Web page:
German-Italian relations are rich and wide-ranging. The two Foreign Ministers Heiko Maas and Luigi di Maio often discuss issues such as Libya, COVID-19 or European foreign policy. What is more, the two countries’ civil societies have been closely interconnected for a very long time. A prime example of this is schools. That is where young people learn about the language and culture of the other country. As part of the Conference on the Future of Europe and keen to listen to young people and hear about their expectations of the EU, Foreign Minister Maas and his colleague di Maio spoke today online to 30 pupils.
The Conference on the Future of Europe was launched in Brussels in May. Governments, parliaments as well as citizens are taking part. It is a process in which citizens can discuss and present their ideas. The ideas will then be discussed in several plenary sessions and are intended to be incorporated into European policies.
Solidarity and sovereignty
Foreign Minister Maas said that the EU had shown during the COVID-19 pandemic that it could stand united when the going got tough. This includes both the measures to tackle the health crisis and the large-scale European Recovery Fund. However, mutual solidarity, for instance when it comes to accepting COVID-19 intensive care patients from other countries, is another factor which defines the EU as a community of shared values.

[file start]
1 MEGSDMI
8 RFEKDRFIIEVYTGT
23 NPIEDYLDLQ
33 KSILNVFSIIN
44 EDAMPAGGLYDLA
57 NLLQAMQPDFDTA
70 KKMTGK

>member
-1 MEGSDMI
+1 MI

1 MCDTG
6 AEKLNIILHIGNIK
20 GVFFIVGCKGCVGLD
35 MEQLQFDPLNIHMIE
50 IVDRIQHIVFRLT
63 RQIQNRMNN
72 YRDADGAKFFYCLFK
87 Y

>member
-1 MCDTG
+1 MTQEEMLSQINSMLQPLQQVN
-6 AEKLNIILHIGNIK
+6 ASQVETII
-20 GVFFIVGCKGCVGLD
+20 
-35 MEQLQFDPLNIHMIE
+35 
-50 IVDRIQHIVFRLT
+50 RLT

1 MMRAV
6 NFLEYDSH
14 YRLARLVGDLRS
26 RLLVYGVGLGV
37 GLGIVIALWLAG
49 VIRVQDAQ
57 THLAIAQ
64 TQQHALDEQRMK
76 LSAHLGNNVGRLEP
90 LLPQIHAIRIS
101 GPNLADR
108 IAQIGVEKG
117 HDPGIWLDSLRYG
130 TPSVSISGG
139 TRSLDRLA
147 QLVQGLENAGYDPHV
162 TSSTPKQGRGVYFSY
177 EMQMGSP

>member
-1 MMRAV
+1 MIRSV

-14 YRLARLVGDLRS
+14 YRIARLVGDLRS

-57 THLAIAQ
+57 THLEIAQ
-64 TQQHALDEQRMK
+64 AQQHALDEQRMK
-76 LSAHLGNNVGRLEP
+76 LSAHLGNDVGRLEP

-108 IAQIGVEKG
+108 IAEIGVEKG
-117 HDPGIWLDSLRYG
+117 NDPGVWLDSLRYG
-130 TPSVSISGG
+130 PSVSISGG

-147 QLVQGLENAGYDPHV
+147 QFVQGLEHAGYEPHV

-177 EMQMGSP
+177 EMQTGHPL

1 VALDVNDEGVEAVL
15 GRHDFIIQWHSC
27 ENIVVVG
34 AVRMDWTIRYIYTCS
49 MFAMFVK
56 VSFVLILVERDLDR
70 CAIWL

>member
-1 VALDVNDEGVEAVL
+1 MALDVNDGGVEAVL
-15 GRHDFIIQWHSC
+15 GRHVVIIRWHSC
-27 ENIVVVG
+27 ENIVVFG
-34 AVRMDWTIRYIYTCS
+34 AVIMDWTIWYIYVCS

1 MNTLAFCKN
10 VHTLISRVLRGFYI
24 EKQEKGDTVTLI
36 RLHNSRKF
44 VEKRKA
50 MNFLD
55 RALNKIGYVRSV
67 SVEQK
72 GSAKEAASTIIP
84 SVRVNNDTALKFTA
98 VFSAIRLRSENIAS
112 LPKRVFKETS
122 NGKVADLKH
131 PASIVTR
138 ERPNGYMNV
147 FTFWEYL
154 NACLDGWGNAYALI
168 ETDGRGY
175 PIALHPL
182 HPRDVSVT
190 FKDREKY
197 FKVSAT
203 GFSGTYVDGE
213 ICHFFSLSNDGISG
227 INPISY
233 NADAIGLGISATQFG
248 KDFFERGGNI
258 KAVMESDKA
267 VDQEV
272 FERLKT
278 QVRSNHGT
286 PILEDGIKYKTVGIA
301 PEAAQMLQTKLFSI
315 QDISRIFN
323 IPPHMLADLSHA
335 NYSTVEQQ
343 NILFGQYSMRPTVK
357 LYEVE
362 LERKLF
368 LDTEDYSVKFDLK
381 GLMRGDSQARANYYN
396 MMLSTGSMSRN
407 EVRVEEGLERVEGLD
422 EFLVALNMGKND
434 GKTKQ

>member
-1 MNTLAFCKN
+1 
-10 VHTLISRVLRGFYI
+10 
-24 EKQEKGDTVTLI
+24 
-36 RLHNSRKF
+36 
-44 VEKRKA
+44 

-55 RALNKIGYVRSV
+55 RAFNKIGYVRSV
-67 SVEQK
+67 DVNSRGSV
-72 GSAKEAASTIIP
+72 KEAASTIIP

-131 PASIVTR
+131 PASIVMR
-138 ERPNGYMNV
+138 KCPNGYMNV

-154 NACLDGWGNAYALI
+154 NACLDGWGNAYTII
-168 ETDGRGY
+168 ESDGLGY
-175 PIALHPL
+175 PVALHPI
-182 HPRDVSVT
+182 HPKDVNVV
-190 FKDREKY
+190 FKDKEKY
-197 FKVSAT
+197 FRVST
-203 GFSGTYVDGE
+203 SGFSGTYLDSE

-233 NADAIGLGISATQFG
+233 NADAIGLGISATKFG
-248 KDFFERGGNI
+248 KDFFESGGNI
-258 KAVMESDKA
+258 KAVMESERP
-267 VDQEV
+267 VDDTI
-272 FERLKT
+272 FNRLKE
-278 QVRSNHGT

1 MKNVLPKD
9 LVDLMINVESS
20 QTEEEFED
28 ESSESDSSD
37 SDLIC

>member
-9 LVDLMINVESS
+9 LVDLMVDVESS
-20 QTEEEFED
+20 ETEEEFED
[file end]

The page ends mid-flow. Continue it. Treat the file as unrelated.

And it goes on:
On the international stage, the EU’s united front is more important than ever. For only by working together can the EU member states truly make a difference in the sphere of foreign policy. Even if it is not always easy to establish consensus among 27 states, the EU is always best heard and best understood when it speaks with one voice.
New ideas through young people
For the sake of the EU’s future, we need to find fresh ideas and to listen to the young generation. After considering Europe’s future in a virtual workshop yesterday, today the pupils put forward their wishes to the two Foreign Ministers. The participating schools included the Albert Einstein Gymnasium in Berlin and the German school in Rome.
With the aim of fostering solidarity, one group proposed the establishment of a European student’s charter to subsidise trips by young people to other EU member states and visits to cultural institutions. They also wanted to see Europe playing a more prominent role in school curricula, possibly as a subject in its own right. A second group proposed the establishment of European civil defence capacities, which could be deployed rapidly in the event of a natural disaster or a pandemic.
Another group had looked at how to strengthen human rights and proposed an EU action plan 2030 to foster the global promotion of education as a human right. In order to tackle discrimination more effectively, pupils proposed, among other things, that the fates of refugees be conveyed better to the public and that more decisive action be taken against fake news.